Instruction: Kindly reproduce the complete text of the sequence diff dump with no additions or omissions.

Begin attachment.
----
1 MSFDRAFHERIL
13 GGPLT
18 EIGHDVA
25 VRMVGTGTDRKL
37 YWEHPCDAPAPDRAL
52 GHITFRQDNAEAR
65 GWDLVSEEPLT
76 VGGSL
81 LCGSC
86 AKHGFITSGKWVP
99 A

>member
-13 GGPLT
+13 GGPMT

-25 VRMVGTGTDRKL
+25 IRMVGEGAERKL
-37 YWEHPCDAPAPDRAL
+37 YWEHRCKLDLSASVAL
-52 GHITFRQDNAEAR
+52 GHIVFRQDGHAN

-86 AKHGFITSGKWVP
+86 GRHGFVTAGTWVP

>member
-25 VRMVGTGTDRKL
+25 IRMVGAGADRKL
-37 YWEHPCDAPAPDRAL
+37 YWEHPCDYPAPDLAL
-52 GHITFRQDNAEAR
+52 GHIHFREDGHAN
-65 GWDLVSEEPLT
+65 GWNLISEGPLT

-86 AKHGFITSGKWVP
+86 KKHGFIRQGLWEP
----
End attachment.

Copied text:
1 MSFDRAFHERIL
13 GGPLT
18 EIGHDVA
25 VRMVGTGTDRKL
37 YWEHPCDAPAPDRAL
52 GHITFRQDNAEAR
65 GWDLVSEEPLT
76 VGGSL
81 LCGSC
86 AKHGFITSGKWVP
99 A

>member
-13 GGPLT
+13 GGPMT

-25 VRMVGTGTDRKL
+25 IRMVGEGAERKL
-37 YWEHPCDAPAPDRAL
+37 YWEHRCKLDLSASVAL
-52 GHITFRQDNAEAR
+52 GHIVFRQDGHAN

-86 AKHGFITSGKWVP
+86 GRHGFVTAGTWVP

>member
-25 VRMVGTGTDRKL
+25 IRMVGAGADRKL
-37 YWEHPCDAPAPDRAL
+37 YWEHPCDYPAPDLAL
-52 GHITFRQDNAEAR
+52 GHIHFREDGHAN
-65 GWDLVSEEPLT
+65 GWNLISEGPLT

-86 AKHGFITSGKWVP
+86 KKHGFIRQGLWEP